Widespread or localized hyperpigmentation may be associated with a large number of conditions (1). In our study, patients were having diffuse hyperpigmentation of the face and neck with history of application of various cosmetic creams, aromatic oils, or fragrances. In some patients mild dermatitis preceded the onset of hyperpigmentation.
The majority of our patients (21/33) showed positive patch-test reactions to various components of cosmetics, particularly the fragrance ingredients isoeugenol followed by Cananga odorata or Ylang Ylang Oil, and Fragrance Mix1, components which have been implicated to cause Pigmented Cosmetic Dermatitis (2). Five patients reacted to a popular brand of herbal fairness cream, found to contain geraniol, citronellol, Santalum Album or sandalwood oil, and eugenol, also known to produce hyperpigmentation (3, 4). The positive reactions to nickel and potassium dichromate in 5 and 2 patients respectively, were not considered relevant to the present condition.
According to Osmundsun (5) pigmented contact dermatitis (PCD) is an idiosyncratic reaction. Although the exact mechanism by which the allergic reaction induces epidermal and dermal hyperpigmentation is still not known. It has been hypothesized that allergens responsible for PCD may have special affinity for melanin, inciting an inflammatory reaction around the melanocytes and around the cells incorporating melanin granules (6). Nakayama et al. (7) hypothesized that the concentration of allergens in commercial preparations were too low to produce spongiotic dermatitis but may give rise to a cytolytic type IV allergy at the basal layer of the epid ermis, resulting in PCD. Similar histopathological features were observed in our cases as well.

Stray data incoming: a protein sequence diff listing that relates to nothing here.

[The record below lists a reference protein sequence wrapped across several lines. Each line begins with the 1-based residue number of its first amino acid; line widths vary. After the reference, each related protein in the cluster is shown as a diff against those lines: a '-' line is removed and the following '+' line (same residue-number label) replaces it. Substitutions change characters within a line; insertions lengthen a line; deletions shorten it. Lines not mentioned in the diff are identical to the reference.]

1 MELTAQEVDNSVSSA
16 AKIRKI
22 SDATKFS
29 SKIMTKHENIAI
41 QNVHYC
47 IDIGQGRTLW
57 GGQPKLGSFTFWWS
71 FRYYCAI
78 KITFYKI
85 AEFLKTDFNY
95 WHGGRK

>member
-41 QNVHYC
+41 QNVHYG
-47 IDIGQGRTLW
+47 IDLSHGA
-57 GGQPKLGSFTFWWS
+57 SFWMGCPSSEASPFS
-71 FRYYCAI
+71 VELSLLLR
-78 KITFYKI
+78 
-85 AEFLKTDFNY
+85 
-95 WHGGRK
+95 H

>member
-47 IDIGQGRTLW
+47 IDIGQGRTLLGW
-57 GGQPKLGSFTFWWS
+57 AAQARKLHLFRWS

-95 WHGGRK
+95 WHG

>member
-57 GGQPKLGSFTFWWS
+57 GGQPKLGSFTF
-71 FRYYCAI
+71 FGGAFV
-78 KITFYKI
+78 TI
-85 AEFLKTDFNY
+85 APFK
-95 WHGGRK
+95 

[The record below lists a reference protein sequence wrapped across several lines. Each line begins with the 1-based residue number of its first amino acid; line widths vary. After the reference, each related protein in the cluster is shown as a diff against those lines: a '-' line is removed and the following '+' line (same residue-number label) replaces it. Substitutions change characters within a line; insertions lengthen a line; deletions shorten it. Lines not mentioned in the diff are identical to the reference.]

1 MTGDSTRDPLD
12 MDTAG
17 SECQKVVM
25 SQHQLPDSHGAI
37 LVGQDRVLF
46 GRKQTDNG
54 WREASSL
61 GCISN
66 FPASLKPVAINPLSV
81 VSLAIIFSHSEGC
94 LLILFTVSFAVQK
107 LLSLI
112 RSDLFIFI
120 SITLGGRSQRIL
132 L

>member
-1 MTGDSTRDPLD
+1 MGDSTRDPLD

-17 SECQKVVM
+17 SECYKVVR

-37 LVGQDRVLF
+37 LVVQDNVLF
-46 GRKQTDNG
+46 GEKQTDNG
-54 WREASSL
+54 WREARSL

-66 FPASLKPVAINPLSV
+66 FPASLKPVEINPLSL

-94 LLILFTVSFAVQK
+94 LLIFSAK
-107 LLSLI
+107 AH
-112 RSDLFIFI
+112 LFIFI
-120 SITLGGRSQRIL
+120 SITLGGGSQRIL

In a recent Thai study( 8) patients having hyperpigmentation due to Ashy dermatosis(AD), Lichen planus pigmentosus( LPP) and suspected pigmented contact dermatitis ( PCD) were patch tested and almost half of them ( 21 of 43 ; 48.83 %) showed relevantly positive reactions. The positive reactions were seen in 40% cases of Ashy dermatosis, 36.36 % cases of LPP and 80% cases of PCD. Our study has almost similar results and follow up of our cases over 2 years with avoidance of putative allergens resulted in improvement of pigmentation in significant number of patients.It is suggested that patch testing in patients with hyperpigmentation will go a long way in proper management of these cases
Whereas cosmetics are intended to improve the appearance of the skin or enhance the attractiveness of the users, paradoxically skin lightening creams have led to an epidemic of diffuse hyperpigmentation. Therefore, stringent regulations are needed, since such preparations should not be made available over the counter; moreover, mandatory labeling of the constituents should be required.
Patch testing, also with the personal products used, is a useful tool in identifying the etiology of female Facial Melanosis, since, at least in significant number of cases, elimination of the allergens identified resulted in clinical improvement.
|Table 1: The sites affected and positive patch-test results
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PPDA: Para-phenylenediamine; HICC: hydroxyisohexylcyclohexene carboxaldehyde; HQ: Hydroquinone; YYO: Ylang Ylang oil; POM: Patient own material; FMI: Fragrance Mix1; FM II: Fragrance Mix 2
|Table 2: Number (Nr.) of positive patch-test reactions to the different series and the patients’ own cosmetics
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|Table 3: Number of patients with positive patch tests and of results of clinical follow-up after withdrawal of the allergens identified